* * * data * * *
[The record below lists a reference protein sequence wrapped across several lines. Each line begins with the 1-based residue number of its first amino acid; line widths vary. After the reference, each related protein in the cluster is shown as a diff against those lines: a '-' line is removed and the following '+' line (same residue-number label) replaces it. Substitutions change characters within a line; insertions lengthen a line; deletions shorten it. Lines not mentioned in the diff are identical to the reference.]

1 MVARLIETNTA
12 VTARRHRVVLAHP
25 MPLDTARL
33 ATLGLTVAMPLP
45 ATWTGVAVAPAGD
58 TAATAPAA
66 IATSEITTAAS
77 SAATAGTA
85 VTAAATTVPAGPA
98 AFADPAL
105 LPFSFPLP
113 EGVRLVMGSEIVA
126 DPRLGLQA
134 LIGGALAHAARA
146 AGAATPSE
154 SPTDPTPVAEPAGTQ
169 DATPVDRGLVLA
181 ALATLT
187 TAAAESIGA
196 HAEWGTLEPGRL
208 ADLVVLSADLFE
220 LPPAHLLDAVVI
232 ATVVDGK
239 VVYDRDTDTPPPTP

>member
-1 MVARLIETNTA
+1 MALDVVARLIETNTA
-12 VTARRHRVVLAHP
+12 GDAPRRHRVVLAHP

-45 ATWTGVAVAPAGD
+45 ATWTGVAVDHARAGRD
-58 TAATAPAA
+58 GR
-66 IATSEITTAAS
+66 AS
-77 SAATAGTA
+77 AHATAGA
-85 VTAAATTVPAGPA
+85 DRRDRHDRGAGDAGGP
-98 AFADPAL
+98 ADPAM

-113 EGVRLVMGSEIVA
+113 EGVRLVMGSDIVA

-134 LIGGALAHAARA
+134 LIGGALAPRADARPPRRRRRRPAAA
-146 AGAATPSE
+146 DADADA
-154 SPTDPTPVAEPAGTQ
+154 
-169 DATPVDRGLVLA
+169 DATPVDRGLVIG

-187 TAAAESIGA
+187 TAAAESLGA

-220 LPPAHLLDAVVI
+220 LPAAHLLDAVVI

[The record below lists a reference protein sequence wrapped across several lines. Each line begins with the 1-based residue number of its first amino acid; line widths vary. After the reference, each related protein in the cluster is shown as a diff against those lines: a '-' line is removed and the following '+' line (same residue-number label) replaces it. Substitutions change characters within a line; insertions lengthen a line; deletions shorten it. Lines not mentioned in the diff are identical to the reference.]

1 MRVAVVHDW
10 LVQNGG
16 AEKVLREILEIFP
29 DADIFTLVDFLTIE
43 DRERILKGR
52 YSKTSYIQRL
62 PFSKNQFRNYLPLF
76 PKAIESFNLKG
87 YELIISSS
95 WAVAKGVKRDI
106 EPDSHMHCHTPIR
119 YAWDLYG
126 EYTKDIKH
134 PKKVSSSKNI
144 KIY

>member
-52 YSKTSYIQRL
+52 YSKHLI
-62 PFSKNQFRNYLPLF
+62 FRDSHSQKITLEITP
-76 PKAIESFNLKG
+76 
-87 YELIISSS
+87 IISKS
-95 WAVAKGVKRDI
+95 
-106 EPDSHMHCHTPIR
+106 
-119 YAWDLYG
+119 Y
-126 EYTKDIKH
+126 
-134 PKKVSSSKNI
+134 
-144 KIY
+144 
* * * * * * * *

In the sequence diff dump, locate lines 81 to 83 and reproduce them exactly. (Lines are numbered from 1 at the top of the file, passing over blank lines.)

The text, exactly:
+87 IISKS
-95 WAVAKGVKRDI
+95 